The collapse of Silicon Valley Bank shows that technology startups should be doing more due diligence on their banking partners, according to one of Australia’s biggest venture capital firms. Paul Bassat, co-founder of Square Peg Capital, which manages $3 billion in assets, said SVB’s demise is a “real opportunity for all of us to think about the risks we’re taking, and to mitigate those risks.”

Signature Bank Shutdown Caused by ‘Crisis of Confidence’ in Leadership, NYDFS Says
Nikhilesh De – CoinDesk
Signature Bank was not shut down for crypto-related reasons, the New York Department of Financial Services said Tuesday, rejecting claims the regulator took over the bank to send an “anti-crypto message.” NYDFS took over Signature over the weekend, turning it over to the Federal Deposit Insurance Corporation (FDIC). The move followed California’s banking regulator seizing Silicon Valley Bank last Friday, and Silvergate Bank announcing it would voluntarily liquidate its assets last week. Signature, like Silvergate, served a number of crypto clients.

Credit Suisse is just the ‘tip of the iceberg’ as banking turmoil snarls financial markets, JPMorgan Asset Management investment chief says
Morgan Chittum – Business Insider
JPMorgan Asset Management Chief Investment Officer says the contagion that’s gripped the global banking sector has just begun as turmoil erupts at Credit Suisse on the heels of the largest US bank failure since 2008. “You’re going to get those long and variable, cumulative and lagged impacts hitting the market further. I think this is the tip of the iceberg,” Bob Michele said on Bloomberg TV Wednesday.

Credit Suisse Needs Friends Now More Than Ever; The firm is hardly Silicon Valley Bank – though it’s not doing much to help anyone understand that.
Paul J. Davies – Bloomberg
It’s often when you’re most in need that you find you have the fewest friends. So it is for Credit Suisse Group AG. Its shares took another pasting on Wednesday, dropping as much as 30% to less than 2 Swiss francs ($2.17) – a record low. In markets that have been verging on panic for days after three US lenders failed, investors are ditching anything that smells of banking risk. They are worried about deposit flight and the pain caused by rising rates.

Silicon Valley Bank Is For Sale; Also its failed share sale, Credit Suisse, AMC’s APEs and an SVB musical parody.
Matt Levine – Bloomberg
A big portfolio of Treasury bonds and agency mortgage-backed securities. These are worth what they’re worth: There’s a pretty liquid market for them and not much dispute about their value. They’re worth a lot less than SVB paid for them, which is a big part of why SVB failed last week, but they’re worth a lot more today than they were last week, because SVB failed and so everyone panicked and rushed to buy safe assets like Treasuries.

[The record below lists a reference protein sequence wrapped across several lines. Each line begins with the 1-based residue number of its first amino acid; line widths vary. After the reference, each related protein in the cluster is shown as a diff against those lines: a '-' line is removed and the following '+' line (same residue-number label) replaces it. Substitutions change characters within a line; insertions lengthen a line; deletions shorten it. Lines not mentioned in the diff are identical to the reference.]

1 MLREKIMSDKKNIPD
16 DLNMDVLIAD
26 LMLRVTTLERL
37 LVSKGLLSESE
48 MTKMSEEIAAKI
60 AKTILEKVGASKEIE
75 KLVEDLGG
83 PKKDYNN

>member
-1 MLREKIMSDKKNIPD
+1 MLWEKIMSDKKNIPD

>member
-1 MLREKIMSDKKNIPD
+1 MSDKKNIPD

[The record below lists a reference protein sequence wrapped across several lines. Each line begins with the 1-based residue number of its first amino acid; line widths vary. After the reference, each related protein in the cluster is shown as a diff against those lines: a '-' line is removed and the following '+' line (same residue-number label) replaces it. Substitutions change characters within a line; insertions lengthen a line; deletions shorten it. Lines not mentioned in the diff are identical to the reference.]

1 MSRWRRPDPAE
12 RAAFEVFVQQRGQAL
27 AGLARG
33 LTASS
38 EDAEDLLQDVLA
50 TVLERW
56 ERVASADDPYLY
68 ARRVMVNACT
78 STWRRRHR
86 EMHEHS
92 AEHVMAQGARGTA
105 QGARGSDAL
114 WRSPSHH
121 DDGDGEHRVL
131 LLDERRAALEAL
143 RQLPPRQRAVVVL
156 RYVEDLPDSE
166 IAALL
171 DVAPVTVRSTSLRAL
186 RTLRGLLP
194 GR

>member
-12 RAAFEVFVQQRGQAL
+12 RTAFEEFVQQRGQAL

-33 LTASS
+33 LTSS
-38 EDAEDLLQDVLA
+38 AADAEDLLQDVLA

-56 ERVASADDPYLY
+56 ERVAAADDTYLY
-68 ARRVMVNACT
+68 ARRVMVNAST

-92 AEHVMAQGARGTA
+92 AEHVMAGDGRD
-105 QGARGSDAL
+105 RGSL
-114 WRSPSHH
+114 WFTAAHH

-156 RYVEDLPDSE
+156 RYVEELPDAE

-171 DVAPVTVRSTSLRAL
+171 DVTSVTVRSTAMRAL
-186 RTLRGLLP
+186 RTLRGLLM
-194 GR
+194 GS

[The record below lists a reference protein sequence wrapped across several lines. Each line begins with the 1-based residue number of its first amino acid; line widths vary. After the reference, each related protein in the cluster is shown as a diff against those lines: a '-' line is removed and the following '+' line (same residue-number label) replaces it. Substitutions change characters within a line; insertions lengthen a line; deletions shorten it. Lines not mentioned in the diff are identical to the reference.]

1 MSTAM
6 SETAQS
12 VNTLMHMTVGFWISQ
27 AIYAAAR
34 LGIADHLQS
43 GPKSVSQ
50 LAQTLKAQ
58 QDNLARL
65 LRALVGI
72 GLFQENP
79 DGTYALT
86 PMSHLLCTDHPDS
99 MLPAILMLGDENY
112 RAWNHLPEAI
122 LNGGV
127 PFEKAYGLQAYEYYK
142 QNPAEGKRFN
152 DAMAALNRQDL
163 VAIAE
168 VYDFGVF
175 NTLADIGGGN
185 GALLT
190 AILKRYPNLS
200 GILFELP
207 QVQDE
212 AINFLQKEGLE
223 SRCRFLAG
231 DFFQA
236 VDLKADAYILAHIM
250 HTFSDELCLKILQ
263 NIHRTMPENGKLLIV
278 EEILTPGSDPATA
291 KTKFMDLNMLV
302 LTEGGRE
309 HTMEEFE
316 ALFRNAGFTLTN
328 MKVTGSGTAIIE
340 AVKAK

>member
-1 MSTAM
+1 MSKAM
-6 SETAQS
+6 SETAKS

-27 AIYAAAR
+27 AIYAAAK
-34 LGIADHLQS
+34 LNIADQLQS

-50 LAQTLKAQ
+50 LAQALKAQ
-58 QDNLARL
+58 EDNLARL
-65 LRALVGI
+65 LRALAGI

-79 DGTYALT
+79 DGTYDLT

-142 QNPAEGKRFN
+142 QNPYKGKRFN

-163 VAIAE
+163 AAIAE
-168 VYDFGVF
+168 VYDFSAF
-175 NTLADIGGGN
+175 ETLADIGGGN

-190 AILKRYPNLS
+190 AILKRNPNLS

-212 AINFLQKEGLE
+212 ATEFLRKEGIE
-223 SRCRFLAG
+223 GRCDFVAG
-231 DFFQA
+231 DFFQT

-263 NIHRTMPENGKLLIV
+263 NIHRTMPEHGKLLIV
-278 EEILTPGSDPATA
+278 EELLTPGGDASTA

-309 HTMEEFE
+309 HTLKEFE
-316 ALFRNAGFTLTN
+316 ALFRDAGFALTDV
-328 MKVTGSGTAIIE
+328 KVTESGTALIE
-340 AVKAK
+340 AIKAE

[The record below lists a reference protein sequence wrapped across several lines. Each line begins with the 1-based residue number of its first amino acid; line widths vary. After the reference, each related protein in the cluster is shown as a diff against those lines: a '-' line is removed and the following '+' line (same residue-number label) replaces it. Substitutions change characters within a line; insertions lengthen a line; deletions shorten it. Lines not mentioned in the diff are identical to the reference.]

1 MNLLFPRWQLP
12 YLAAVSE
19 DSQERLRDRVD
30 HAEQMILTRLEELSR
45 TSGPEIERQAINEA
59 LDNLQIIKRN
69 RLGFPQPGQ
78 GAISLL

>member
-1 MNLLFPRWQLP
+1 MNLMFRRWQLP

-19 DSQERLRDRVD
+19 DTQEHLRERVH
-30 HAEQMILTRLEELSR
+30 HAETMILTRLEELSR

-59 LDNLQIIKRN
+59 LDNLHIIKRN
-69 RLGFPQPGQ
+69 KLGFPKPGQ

Dash for Cash by Banks Fuels Signs of Tension in Funding Markets; Repo rates moved higher Wednesday as CS worries reverberated; Federal Home Loan Banks have been raising cash for members
Alex Harris and Benjamin Purvis – Bloomberg
There are some signs of increased pressure within US dollar funding markets as fears grow around the outlook for the banks and the turmoil drives lenders to shore up their own cash buffers. With global financial markets reeling in the wake of Silicon Valley Bank’s bank-run-fueled failure last week, worries about the future of Credit Suisse Group AG have amped up global concern.

Signature’s Dancing Bankers Sang About Big Profit Before Failure; “What possible fate will become of our bank?” a chorus belts. “Other than to diminish and fail?”
Max Abelson – Bloomberg
It begins with three executives sitting in a dressing room in a Broadway theater. They’re talking about starting Signature Bank. “We have to make our own mistakes,” says John Tamberlane, who was vice chairman. “But then we’d have nobody to blame but ourselves,” says Chief Executive Officer Joe DePaolo. His voice rises. “Nobody to blame but ourselves!”

Credit Suisse draws SFr50bn of liquidity from SNB; Nobody puts Suissie in a corner
Alexandra Scaggs – Financial Times
Europe will simply not allow itself to be overshadowed by the US in a news cycle about banking stresses. Credit Suisse has said it plans to borrow up to SFr50bn from the Swiss National Bank in fully collateralised transactions. It’s also buying back $3bn in senior debt securities, according to a statement on its site Thursday morning (still Wednesday night in the US):

Credit Suisse Loses Equities Heads in Asia as Exodus Worsens;Nick Silver, co-head of equities for Asia Pacific, is leaving; Swiss bank has been seeking to reverse a slump in confidence
Cathy Chan and Takashi Nakamichi – Bloomberg
Credit Suisse Group AG is grappling with the departures of several senior executives in its Asia-Pacific equities business as worries about the bank’s financial health roil global markets. Nick Silver, co-head of equities for Asia Pacific and head of equities for Japan is leaving along with Jonathan Jenkins, head of equity sales for the region. Chris Prasertsintanah, head of equities for South Asia, and country manager Thailand, has also decided to leave, according to a memo seen by Bloomberg News.

ECB Defies Mounting Banking Strains With Half-Point Rate Rise; Decision shows central bank still sees tackling inflation as its priority
Tom Fairless – The Wall Street Journal